Prevalence of complementary and alternative medicine and use among children in South Australia


Dr Caroline Smith, Centre for Allied Health Evidence, School of Health Sciences, University of South Australia, GPO Box 2471, Adelaide, SA 5001, Australia. Fax: +61 8 8362 6622; email:


Aim:  To determine the use of complementary and alternative medicines and therapies (CAM) and common treatment modalities in children.

Methods:  This is a cross-sectional, population-based survey of 2985 adult and 911 children aged 15 years or less, conducted in South Australia in Spring 2004. The outcome measures are CAM use in children in the previous 12 months.

Results:  Overall, the 12-month prevalence of CAM use in children was 18.4% (95% confidence interval 15.9–21.0). A wide variety of CAM modalities were used by children including ingestible therapies (33%), chiropractic (34%) and massage (20%). Common reasons for use of CAM were to prevent illness or to maintain health (39%) and for musculoskeletal conditions (22%), respiratory problems (20%) and skin complaints (18%). There was little difference in the use of CAM treatment modality across child ages.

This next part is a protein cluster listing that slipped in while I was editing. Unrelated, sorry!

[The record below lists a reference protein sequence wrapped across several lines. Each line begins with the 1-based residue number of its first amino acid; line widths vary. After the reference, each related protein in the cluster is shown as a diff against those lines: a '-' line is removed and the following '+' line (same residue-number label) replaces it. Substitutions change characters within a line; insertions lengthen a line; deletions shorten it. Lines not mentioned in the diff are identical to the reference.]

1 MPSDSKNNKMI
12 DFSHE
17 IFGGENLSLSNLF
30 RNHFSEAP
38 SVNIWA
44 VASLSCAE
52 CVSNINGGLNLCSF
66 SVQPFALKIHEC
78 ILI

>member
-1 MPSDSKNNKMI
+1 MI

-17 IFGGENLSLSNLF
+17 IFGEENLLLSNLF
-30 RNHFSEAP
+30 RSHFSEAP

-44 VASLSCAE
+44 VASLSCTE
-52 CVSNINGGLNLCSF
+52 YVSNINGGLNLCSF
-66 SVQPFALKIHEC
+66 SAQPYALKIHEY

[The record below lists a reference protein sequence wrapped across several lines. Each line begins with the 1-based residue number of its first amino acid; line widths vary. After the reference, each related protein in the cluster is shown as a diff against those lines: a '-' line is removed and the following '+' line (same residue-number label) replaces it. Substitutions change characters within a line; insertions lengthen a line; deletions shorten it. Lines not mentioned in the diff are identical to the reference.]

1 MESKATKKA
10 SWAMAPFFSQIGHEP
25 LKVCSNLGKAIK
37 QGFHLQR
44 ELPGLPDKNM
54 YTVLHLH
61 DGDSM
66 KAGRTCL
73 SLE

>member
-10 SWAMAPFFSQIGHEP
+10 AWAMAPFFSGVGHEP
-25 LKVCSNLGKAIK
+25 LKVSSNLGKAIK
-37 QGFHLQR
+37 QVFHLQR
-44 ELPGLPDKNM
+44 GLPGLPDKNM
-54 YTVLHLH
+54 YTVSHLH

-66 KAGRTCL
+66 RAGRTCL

Conclusion:  Approximately one in five children used CAM in the past 12 months in South Australia. Our findings further highlight the importance of increasing public awareness about the need to inform doctors and primary health-care providers of CAM use in children. Health professionals working with children should ask parents about their children’s use of CAM. There is a need for further research examining the safe and judicious use of CAM in children.